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Opinion | Blue Whale Game: Macabre Suicide Challenge or Just an Urban Legend?

We examine how evidence, or the lack of it, suggests that the Blue Whale Game may be more fiction than fact.

Aakarshuk Sarna | News18.com

Updated:January 9, 2018, 5:24 PM IST
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Opinion | Blue Whale Game: Macabre Suicide Challenge or Just an Urban Legend?
The Blue Whale Game is said to prey on adolescents and force them to jump to their death. (Picture for representation: Getty Images)

A new panic is spreading through the country. There are accounts that a chilling online game, which started in Russia, has made its way here. Called the Blue Whale Game, it is said to prey on depressed and vulnerable adolescents, ultimately forcing them to commit suicide.

Our politicians and the government have been quick to jump at this like alarmists. There is little evidence that the game actually exists, yet an advisory was issued on Tuesday, in which the government told internet firms to remove all links to the ‘game.’

The ban and advisories come after two kids, both aged 14, committed suicide within a span of a few days, one in Mumbai and the other in West Bengal. A couple more who were on their way to kill themselves were stopped in the nick of time. All of them, it is alleged, were playing the suicide game. So far, however, police have yet to find any solid evidence that ties the victims to the game.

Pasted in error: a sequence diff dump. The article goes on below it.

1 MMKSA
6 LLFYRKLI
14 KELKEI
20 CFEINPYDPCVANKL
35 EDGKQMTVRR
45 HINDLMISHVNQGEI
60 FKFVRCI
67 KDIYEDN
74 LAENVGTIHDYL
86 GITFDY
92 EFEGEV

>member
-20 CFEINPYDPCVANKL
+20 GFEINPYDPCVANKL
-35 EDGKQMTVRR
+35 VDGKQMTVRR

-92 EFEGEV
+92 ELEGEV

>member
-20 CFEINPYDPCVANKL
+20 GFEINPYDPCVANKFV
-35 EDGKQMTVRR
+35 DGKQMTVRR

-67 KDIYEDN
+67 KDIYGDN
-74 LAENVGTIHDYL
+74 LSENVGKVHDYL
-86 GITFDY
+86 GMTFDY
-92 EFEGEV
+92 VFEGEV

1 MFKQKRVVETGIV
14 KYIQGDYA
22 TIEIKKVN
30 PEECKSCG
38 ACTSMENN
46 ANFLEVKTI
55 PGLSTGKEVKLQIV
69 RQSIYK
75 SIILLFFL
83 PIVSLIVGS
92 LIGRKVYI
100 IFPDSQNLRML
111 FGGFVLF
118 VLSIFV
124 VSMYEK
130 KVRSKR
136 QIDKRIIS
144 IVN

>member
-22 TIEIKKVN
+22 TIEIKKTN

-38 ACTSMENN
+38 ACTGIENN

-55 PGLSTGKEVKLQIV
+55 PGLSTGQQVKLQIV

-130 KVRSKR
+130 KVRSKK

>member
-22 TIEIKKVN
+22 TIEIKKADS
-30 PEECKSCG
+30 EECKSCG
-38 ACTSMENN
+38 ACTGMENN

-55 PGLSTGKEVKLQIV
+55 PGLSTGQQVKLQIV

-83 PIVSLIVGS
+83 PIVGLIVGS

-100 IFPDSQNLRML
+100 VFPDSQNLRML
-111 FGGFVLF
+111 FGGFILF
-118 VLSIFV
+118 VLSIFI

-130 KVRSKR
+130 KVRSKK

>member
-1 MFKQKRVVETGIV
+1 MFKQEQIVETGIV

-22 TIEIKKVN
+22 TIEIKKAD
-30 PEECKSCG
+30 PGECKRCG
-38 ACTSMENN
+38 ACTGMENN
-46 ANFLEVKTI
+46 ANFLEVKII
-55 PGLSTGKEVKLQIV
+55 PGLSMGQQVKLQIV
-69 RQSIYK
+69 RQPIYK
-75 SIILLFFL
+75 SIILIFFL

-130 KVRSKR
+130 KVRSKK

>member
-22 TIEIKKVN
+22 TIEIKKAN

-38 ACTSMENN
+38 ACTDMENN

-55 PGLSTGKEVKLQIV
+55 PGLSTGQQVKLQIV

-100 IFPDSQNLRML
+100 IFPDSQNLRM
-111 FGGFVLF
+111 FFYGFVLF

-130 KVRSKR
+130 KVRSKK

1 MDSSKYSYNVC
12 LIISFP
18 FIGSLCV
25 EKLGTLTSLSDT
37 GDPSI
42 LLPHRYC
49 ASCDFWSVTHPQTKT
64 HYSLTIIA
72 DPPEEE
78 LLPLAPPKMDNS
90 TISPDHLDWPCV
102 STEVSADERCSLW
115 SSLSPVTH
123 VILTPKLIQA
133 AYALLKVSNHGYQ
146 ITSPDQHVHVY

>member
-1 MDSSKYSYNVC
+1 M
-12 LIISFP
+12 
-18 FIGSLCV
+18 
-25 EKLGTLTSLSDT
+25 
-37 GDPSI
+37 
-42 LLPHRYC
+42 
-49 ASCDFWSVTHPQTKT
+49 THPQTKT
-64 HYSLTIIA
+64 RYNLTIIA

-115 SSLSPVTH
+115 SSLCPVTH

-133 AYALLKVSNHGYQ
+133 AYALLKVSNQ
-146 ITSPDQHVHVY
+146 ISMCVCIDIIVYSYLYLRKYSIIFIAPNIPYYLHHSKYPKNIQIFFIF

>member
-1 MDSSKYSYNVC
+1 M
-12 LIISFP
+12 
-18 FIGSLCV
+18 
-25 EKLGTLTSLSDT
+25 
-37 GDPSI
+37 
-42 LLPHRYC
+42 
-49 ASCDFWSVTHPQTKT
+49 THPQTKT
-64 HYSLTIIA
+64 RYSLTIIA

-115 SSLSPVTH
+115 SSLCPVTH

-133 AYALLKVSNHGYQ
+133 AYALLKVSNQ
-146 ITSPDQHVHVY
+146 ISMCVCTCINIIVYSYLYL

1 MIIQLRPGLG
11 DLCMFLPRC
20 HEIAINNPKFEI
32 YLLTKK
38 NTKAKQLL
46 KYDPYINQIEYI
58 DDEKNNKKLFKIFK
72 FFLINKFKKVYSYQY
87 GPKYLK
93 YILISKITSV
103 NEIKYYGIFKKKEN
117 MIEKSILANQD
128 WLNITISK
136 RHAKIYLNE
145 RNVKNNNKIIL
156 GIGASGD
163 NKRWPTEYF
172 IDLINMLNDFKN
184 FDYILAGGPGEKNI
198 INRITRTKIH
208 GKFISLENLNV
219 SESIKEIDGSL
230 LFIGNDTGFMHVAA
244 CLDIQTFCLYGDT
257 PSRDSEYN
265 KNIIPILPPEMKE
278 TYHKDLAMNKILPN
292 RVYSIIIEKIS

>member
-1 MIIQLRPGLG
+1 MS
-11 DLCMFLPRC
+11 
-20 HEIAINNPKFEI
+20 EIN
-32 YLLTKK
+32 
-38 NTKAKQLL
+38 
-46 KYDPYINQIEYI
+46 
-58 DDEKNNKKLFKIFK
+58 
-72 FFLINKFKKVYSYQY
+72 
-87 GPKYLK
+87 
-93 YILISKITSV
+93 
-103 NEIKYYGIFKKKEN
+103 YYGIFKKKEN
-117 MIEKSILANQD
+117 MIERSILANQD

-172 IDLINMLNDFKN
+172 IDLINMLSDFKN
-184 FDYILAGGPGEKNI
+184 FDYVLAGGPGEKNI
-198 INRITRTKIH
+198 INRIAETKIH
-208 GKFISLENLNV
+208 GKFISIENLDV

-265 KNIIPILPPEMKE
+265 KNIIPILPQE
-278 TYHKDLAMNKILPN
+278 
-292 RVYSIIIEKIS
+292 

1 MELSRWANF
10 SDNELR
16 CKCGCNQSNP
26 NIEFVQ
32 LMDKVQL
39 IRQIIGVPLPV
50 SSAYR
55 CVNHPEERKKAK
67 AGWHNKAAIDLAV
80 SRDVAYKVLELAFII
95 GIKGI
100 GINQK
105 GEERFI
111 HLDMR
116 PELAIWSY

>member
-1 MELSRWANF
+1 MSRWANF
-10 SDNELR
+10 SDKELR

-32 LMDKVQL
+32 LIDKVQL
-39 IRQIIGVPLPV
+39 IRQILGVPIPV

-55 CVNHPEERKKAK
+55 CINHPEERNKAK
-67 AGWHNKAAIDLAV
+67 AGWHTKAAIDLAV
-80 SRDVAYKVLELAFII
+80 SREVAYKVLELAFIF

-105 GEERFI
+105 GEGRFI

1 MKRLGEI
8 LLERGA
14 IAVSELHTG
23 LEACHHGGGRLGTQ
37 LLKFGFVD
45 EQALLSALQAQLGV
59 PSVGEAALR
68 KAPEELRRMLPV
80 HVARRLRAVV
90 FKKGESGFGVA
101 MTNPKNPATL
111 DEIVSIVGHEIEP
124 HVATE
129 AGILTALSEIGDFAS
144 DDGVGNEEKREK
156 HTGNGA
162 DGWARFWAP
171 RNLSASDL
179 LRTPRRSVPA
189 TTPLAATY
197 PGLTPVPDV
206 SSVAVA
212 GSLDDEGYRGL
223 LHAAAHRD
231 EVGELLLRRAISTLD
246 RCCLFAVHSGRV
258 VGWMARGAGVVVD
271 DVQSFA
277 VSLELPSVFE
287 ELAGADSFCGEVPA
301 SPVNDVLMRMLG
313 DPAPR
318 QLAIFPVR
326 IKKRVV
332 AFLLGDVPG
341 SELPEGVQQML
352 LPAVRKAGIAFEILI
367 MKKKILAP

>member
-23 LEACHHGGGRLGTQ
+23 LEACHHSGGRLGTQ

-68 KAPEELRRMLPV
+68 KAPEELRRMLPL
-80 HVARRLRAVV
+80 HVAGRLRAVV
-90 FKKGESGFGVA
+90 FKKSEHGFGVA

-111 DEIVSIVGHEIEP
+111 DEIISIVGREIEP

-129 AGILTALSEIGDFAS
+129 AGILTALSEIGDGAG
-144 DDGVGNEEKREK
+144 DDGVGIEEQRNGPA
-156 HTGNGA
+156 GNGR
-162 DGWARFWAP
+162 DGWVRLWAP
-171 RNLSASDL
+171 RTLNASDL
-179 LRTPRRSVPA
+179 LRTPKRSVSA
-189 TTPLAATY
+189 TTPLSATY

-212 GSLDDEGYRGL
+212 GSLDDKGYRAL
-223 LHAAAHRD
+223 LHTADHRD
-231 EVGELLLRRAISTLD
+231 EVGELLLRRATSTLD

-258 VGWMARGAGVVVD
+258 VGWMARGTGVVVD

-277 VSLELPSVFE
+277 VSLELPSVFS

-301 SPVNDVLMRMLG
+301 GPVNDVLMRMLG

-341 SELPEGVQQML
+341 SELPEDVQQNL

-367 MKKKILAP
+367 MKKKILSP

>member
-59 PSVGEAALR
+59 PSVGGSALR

Before talking about the evidence, let's talk about the game itself. The Blue Whale Game is said to have taken its name from the beaching of whales. In it, there are 50 challenging tasks that a player has to perform in as many days. The tasks increase in their extreme nature every day. While it may start with something uneventful like watching a scary video or listening to a song, a player is later asked to inflict self-harm.

A list of the tasks doing the rounds on social media sites (the authenticity of this list is unknown) says the victims are asked to carve a whale on their arms, poke their own cheeks with needles, cut their lips and climb on top of a crane. For nearly twenty continous days, they are asked to get up at ungodly hours and contemplate suicide. Finally, on the 50th day, the participants have to jump off a building.